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Posts Tagged processes

Remove The Friction

Life is full of stumbling blocks you have no control of.  You can best equip yourself to take on these challenges by making every step of your most regular and predictable processes as easy as possible.  This requires looking at the points in the process that cause friction and removing it.  This applies to every process, but I am going to stick with the example of sorting the daily mail. Friction: You don’t feel like addressing today’s mail because there is so much of it. Remove the Friction: Don’t think of the mail as a single mountain of challenges.  In fact, don’t even call it “mail.” Call it bills to pay, junk mail to toss, donations to consider, statements to file, etc.  Sort it accordingly.  Remove the pressure on yourself to address every piece and simply commit to sorting them. This should take less than two minutes. No friction. Friction: You resist the sorting idea because it just leads to sorted piles on the dining table that eventually run into each other. Remove the Friction: Never accept the dining table […]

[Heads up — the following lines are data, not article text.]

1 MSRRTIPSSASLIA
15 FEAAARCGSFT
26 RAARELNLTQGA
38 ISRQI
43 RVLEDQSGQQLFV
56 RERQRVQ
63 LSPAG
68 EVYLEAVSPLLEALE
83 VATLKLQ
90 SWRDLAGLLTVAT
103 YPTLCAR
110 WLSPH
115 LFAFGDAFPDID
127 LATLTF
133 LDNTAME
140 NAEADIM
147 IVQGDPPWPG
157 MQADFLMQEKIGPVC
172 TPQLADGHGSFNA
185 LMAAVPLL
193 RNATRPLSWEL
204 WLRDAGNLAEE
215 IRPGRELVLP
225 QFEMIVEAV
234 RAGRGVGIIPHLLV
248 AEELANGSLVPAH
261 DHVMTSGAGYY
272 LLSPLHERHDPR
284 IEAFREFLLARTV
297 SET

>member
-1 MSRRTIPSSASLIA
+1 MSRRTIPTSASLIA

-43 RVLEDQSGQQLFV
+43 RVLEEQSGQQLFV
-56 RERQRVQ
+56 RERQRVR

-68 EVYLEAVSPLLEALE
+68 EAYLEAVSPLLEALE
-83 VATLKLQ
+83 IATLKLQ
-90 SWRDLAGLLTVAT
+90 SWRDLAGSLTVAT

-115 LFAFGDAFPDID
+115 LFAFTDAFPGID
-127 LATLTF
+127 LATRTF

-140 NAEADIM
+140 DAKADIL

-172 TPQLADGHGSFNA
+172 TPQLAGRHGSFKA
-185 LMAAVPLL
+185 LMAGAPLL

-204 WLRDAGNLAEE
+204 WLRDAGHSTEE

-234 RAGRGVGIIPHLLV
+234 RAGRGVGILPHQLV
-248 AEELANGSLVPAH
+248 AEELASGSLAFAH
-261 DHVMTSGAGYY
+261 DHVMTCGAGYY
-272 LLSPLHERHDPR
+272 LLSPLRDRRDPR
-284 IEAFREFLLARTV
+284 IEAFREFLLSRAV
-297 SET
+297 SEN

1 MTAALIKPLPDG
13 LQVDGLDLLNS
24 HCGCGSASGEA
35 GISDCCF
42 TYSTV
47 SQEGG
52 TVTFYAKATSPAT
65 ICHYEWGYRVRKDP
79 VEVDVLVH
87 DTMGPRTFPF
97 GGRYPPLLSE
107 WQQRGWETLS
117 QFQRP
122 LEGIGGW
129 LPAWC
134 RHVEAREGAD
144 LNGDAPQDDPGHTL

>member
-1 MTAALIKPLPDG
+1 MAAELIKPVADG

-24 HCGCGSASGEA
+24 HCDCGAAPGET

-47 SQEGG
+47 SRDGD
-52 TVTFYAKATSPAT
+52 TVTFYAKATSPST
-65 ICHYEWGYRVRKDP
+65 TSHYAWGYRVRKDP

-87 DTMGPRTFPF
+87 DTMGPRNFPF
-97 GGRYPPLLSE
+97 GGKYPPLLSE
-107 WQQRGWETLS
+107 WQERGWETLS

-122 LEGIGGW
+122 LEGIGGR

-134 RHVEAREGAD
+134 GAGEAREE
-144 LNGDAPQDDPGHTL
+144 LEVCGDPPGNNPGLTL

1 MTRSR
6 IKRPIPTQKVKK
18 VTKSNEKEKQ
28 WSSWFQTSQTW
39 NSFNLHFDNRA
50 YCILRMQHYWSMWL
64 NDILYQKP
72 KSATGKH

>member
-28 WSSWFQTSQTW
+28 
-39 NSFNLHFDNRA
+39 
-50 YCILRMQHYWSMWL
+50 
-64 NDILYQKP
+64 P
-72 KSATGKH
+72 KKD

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Swimming Upstream

I have observed folks making some pretty odd choices in an effort to gain surface area.  Now don’t get me wrong.  Gaining surface area is a very worthy goal.  In fact, I have often stated that a clear work surface is the MOST valuable tool in getting organized and staying organized, but only if it HELPS with regular processes, NOT interferes with them. Case in point: the kitchen counter.  It’s definitely helpful to keep this surface clear to prepare food, but you can’t deny the need to dry dishes there as well.  So it makes no sense to me when I see people putting their dish rack away and leaving less useful stuff out.  It’s a safe bet that the contents of the cabinets and drawers could use some purging.  This will free up the space you need for the cereal boxes, rarely used spices, rubbermaid containers, and empty bags that tend to clog up the vital counter space.  But leave the dish drainer OUT where you need it everyday. Here’s another one:  the hamper in the closet.  I work […]

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